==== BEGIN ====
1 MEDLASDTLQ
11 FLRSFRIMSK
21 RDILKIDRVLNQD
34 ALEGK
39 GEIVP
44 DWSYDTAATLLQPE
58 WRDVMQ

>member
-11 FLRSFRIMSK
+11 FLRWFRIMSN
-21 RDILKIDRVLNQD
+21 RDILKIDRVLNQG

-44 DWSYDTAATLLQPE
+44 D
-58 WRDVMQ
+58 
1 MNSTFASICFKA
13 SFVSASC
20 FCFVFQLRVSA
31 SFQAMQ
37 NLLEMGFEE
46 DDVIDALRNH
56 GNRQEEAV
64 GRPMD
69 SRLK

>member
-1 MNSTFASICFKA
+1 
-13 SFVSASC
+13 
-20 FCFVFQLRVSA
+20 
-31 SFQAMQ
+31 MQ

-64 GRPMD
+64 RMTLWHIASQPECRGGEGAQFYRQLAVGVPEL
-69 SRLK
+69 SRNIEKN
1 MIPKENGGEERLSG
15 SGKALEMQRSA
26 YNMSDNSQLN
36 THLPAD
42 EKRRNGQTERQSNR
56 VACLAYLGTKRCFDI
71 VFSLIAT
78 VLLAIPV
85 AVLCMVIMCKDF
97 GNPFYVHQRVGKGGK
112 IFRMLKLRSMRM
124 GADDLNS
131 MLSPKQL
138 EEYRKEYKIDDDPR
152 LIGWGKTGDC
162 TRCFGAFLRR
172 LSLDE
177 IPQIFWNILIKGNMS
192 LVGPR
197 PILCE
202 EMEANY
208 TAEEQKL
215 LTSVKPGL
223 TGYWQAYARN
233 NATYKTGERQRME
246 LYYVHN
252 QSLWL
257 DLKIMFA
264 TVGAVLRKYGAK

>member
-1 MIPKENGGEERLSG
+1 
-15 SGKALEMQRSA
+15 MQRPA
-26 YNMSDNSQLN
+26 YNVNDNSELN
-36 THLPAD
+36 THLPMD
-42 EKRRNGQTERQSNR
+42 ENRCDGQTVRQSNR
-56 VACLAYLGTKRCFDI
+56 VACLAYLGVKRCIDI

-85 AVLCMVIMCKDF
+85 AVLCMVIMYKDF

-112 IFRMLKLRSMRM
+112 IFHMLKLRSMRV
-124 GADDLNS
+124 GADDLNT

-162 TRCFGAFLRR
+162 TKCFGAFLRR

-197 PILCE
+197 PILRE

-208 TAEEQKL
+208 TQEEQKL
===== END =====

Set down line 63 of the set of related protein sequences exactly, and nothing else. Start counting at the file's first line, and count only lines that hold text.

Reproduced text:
233 NATYKTGERQRME